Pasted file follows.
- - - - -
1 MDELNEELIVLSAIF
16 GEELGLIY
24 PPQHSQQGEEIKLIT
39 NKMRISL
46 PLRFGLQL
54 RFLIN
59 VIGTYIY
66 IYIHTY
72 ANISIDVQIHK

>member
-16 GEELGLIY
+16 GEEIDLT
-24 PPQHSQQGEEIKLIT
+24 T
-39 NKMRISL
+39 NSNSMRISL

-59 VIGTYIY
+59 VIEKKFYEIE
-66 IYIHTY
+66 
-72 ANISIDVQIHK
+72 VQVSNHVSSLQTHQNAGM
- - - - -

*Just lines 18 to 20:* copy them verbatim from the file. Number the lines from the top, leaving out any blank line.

+59 VIEKKFYEIE
-66 IYIHTY
+66 